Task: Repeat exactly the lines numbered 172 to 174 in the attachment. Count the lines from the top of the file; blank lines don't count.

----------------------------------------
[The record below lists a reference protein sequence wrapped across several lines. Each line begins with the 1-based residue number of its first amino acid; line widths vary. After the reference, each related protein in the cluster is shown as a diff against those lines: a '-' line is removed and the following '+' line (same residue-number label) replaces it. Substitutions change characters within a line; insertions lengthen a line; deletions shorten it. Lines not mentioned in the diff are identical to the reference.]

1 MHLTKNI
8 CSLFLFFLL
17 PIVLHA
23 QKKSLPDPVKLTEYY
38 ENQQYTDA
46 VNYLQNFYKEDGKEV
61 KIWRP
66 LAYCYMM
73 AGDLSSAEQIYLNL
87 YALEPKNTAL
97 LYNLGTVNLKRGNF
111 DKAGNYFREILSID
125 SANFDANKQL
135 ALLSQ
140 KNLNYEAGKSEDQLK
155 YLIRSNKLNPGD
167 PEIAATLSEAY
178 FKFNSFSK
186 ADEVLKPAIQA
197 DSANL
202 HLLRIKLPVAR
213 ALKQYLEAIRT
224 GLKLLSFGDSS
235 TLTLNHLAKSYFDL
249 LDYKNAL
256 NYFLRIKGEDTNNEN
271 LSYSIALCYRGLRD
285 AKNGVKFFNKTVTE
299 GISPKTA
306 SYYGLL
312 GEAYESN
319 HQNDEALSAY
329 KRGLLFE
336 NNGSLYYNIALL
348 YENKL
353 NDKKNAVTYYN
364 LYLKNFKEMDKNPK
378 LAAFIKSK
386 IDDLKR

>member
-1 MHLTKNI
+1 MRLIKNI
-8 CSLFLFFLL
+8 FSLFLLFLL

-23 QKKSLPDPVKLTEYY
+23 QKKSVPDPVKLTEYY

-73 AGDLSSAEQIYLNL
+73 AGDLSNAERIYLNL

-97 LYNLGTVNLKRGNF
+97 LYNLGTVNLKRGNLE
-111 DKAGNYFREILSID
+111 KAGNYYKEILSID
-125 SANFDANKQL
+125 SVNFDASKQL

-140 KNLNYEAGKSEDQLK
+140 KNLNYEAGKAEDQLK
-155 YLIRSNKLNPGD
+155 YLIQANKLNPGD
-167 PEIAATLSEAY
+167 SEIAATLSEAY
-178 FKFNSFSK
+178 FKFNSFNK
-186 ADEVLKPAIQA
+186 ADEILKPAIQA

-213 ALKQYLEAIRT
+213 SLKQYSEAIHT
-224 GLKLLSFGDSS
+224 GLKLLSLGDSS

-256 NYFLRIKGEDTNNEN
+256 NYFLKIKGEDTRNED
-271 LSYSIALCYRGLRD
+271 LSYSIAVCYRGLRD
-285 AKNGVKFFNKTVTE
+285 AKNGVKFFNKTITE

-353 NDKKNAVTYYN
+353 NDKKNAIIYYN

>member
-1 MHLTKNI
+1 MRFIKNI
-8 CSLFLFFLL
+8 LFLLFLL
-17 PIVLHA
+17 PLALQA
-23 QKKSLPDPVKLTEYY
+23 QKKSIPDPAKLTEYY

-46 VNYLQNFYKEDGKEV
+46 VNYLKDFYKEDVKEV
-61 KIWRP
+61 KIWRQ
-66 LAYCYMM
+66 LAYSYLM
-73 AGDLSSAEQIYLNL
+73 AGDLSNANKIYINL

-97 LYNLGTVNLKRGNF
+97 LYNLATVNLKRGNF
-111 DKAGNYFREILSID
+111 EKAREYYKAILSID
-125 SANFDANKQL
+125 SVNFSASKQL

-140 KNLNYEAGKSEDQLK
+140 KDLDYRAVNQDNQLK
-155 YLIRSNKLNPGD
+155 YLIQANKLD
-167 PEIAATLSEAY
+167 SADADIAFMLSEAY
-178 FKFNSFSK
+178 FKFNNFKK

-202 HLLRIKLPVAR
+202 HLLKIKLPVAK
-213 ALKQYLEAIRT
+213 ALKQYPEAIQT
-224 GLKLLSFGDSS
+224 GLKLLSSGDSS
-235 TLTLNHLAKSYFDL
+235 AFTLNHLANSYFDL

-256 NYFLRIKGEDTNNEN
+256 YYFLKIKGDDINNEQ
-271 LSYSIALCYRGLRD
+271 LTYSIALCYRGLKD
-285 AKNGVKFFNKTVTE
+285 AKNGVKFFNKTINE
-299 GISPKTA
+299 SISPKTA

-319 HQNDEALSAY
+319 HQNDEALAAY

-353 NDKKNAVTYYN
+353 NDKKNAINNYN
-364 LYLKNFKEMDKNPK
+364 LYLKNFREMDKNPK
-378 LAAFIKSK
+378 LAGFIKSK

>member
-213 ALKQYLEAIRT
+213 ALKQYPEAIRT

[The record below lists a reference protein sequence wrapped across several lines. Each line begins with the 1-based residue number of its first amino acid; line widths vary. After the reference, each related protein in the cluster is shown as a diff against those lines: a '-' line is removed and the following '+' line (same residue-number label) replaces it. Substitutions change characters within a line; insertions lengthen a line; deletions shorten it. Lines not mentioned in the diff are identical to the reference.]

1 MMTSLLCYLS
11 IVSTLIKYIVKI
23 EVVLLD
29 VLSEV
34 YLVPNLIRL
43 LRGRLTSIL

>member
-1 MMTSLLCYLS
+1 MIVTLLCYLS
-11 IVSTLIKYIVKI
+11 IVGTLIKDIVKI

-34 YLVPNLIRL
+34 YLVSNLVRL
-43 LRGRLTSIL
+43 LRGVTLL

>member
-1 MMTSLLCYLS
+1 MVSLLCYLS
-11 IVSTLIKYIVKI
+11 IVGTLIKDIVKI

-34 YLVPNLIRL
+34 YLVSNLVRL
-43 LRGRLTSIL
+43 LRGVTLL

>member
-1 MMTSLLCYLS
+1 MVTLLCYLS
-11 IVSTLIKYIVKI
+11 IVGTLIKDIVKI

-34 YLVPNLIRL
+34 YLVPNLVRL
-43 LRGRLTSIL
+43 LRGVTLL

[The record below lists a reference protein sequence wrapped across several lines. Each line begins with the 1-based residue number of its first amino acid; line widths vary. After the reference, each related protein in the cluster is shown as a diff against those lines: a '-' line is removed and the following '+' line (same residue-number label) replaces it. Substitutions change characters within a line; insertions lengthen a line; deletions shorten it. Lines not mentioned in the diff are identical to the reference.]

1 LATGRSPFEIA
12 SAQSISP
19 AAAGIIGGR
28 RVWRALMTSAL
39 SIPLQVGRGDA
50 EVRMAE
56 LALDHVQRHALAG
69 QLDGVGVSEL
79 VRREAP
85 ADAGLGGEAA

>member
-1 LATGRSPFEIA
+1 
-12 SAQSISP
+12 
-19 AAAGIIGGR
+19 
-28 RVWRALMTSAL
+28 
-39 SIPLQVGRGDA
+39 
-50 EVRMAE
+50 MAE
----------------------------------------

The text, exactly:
12 SAQSISP
19 AAAGIIGGR
28 RVWRALMTSAL